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Myung Kim 1 Article
The Predictive Factors to Participation in Cervical Cancer Screening Program.
Young Bok Kim, Won Chul Lee, Myung Kim, Chee Kyung Chung
Korean J Prev Med. 2001;34(3):237-243.
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OBJECTIVES
To examine the screening rate of cervical cancer in women and to find out the predictive factors for participation in cervical cancer screening programs within their life-time and within the last two years. METHODS: The data was based on self-reported questionnaires from 1,613 women whose ages ranged from 26 to 60 years; this survey was performed between December 1999 and January 2000. This study analyzed the predictive factors for participation in cervical cancer screening programs within their life-time and within the last two years. A logistic regression analysis was performed in order to derive the significant variables from the predisposing factors (demographic factor, health promotion behavior, reproductive factor), intervention factors (information channel, relation with medical staff), and proximal factors (attitude, social influence, self-efficacy). All analyses were performed by the PC-SAS 6.12. RESULTS: Our analyses showed that the screening rate for the women who received a cervical cancer screening (Pap smear) more than once within their life-time was 56.1% while those who had received one within the last two years was 34.5%. The significant factors for participation in cervical cancer screening program within their life-time were their income, married age, health promotion score, relation with medical staffs, social influence, and self-efficacy. On the other hand, age, number of pregnancies, menarche age, relation with medical staffs, social influences, and self-efficacy were significant factors for those being screened within the last two years. The predictive power of the logit model within their life-time was 68.8% and that within the last two years was 66.6%. CONCLUSION: The predictive factors for participation in cervical cancer screening program within their life-time are different from those for within the last two years, and that women's relations with medical staffs and social influences were the critical factors impacting on cervical cancer screening rates.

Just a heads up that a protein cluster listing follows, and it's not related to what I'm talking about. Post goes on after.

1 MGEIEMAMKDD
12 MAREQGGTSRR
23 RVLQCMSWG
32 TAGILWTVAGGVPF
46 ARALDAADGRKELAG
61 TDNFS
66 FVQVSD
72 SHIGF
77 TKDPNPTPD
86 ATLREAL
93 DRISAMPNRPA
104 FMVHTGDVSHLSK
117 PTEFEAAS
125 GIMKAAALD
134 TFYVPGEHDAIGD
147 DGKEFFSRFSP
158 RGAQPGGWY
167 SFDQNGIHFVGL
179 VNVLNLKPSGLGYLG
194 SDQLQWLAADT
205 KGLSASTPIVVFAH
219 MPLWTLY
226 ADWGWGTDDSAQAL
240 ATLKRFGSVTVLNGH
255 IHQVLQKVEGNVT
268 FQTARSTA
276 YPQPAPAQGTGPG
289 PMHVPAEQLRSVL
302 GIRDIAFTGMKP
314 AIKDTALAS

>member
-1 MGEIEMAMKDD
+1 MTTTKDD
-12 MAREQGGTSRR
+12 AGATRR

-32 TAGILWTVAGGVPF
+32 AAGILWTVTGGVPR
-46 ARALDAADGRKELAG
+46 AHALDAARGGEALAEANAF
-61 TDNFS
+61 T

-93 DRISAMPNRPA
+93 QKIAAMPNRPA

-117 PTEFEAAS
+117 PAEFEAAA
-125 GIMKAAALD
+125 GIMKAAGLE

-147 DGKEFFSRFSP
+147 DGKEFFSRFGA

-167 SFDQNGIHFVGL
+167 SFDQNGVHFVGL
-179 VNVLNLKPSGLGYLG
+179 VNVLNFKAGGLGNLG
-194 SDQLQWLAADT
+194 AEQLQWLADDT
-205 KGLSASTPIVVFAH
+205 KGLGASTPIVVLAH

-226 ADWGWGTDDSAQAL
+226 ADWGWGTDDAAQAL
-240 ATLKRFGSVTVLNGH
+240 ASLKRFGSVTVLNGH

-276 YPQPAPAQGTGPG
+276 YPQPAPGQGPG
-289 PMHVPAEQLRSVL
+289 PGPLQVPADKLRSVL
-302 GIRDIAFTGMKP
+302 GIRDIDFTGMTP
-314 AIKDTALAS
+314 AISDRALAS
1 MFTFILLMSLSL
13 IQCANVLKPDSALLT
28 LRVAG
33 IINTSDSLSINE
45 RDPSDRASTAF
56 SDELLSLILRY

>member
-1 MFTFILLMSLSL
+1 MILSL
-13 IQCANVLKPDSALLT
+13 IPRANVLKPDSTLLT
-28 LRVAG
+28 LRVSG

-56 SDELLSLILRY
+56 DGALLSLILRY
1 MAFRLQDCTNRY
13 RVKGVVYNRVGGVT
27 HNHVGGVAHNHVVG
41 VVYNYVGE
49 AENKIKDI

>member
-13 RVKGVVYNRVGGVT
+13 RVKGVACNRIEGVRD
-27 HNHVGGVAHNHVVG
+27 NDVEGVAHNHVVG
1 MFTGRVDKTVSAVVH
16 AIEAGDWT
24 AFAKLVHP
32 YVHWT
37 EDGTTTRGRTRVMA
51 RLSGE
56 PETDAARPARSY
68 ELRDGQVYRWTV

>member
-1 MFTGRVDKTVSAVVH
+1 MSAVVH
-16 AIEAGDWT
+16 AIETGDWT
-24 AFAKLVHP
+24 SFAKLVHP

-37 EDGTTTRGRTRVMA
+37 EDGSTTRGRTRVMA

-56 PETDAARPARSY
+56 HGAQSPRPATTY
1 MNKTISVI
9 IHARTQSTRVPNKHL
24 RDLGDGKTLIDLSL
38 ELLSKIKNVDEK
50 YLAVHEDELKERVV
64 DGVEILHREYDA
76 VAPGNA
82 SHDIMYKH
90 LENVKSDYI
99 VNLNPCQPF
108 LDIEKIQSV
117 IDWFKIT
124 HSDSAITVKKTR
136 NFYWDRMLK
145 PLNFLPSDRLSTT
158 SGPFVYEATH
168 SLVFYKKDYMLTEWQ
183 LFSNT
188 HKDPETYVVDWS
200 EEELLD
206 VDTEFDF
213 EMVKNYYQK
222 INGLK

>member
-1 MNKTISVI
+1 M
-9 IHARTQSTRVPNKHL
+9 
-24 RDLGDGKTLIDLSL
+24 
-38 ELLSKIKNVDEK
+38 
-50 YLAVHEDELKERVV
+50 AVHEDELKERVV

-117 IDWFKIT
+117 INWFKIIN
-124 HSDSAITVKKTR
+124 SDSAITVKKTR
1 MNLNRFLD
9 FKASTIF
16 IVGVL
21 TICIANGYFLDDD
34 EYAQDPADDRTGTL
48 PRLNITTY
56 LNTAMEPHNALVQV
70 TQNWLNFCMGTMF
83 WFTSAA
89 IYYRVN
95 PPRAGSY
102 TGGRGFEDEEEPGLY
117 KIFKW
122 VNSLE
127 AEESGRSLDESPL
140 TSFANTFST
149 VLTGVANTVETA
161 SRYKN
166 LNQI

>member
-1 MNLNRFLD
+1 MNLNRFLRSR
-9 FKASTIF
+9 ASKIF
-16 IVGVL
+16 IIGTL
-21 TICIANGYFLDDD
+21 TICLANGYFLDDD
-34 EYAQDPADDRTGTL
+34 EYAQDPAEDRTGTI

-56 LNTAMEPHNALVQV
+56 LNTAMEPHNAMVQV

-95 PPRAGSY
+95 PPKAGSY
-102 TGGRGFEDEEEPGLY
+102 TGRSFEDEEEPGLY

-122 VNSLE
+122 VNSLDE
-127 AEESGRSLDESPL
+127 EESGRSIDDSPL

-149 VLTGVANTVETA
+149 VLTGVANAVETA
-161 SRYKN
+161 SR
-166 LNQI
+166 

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JPMPH : Journal of Preventive Medicine and Public Health